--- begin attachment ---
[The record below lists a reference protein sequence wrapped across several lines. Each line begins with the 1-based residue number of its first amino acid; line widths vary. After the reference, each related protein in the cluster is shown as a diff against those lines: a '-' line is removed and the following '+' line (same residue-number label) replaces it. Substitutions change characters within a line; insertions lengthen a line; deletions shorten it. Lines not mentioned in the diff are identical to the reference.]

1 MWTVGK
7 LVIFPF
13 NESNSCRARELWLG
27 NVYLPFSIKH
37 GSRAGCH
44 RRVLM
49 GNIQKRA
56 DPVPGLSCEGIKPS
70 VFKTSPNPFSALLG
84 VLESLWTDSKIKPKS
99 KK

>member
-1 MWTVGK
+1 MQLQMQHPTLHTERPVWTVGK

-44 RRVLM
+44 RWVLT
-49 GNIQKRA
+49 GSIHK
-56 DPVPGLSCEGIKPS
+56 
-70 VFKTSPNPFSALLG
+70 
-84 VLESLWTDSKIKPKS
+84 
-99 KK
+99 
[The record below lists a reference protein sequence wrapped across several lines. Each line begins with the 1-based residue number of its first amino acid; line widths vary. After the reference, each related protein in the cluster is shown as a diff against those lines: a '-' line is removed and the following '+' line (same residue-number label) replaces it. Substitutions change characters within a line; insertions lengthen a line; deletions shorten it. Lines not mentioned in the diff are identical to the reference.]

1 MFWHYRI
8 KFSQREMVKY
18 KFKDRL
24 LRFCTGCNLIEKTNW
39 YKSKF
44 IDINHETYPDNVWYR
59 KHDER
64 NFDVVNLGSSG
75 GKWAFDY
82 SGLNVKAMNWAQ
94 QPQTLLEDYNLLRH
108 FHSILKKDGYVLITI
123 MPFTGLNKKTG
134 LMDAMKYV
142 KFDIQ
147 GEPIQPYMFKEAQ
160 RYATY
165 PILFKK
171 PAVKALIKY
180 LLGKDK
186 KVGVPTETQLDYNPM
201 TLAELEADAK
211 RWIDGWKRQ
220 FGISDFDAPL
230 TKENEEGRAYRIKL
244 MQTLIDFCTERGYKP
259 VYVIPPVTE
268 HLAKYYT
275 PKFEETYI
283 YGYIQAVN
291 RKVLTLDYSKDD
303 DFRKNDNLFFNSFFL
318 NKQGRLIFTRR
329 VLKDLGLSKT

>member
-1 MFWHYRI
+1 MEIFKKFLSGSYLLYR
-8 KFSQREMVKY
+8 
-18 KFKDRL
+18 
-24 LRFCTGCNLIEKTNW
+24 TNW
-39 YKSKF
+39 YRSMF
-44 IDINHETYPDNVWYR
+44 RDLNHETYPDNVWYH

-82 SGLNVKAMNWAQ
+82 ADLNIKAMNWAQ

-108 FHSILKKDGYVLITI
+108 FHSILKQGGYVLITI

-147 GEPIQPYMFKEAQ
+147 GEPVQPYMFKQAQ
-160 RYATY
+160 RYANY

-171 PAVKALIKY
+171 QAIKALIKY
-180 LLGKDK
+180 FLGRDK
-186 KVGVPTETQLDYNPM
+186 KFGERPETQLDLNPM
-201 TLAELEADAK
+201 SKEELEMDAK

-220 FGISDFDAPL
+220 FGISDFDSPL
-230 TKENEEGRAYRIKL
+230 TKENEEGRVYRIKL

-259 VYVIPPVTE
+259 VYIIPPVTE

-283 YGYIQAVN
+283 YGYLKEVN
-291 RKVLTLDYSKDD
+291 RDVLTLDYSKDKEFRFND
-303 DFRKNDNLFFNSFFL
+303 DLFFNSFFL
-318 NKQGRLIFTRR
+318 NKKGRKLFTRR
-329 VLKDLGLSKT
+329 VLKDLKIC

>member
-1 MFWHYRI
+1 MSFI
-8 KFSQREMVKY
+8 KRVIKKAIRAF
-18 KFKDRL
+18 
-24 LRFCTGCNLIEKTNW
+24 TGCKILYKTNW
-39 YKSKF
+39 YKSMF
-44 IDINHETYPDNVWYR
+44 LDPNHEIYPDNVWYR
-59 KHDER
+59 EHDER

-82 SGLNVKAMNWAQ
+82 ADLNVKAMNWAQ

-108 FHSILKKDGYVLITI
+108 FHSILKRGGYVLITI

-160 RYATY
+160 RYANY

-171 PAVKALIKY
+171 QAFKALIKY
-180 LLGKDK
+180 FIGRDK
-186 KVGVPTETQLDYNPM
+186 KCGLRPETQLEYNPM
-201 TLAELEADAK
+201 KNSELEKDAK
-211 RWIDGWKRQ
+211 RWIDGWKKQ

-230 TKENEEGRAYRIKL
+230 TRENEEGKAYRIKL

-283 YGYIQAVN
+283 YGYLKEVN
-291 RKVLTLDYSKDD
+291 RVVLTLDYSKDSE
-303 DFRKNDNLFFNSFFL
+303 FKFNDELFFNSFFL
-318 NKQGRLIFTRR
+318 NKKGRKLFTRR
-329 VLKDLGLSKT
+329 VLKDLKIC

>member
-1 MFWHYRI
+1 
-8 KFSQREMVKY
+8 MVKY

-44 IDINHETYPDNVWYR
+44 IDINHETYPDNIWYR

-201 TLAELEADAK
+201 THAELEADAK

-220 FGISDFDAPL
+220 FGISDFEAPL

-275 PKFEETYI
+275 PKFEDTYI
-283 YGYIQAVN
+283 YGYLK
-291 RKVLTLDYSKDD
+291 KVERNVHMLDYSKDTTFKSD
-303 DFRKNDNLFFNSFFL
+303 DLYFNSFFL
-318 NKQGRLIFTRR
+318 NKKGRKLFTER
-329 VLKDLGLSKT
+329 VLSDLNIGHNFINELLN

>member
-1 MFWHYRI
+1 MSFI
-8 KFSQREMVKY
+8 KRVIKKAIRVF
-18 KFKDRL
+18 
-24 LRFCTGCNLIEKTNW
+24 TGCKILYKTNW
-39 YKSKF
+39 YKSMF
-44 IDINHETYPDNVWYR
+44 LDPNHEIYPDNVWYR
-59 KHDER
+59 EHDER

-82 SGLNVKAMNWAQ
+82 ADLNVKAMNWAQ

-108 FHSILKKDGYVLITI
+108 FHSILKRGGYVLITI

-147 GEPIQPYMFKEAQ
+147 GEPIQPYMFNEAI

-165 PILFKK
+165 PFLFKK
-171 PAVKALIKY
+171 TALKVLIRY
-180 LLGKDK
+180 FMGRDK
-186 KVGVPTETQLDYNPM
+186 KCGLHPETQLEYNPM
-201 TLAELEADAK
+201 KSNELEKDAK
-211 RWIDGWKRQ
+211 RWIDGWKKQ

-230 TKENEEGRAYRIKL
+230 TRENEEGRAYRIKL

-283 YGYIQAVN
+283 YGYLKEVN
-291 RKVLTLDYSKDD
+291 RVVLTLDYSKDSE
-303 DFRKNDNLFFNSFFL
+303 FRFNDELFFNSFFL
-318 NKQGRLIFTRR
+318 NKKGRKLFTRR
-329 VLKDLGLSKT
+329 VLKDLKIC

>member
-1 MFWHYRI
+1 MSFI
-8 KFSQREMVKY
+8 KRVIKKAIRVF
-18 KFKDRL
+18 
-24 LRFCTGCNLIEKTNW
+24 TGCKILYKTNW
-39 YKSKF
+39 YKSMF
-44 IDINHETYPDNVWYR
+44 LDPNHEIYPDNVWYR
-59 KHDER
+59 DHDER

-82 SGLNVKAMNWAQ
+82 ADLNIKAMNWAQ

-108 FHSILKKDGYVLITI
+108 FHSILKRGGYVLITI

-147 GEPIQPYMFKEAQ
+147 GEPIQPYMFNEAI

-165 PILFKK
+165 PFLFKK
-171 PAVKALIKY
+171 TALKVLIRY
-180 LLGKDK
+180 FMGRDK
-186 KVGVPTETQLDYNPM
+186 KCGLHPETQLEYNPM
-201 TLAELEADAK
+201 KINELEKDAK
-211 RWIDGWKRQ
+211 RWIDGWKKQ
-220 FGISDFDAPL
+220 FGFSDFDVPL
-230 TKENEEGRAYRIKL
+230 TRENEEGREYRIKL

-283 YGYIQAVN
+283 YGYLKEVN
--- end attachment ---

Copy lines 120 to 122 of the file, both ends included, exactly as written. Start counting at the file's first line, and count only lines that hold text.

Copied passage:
+44 LDPNHEIYPDNVWYR
-59 KHDER
+59 EHDER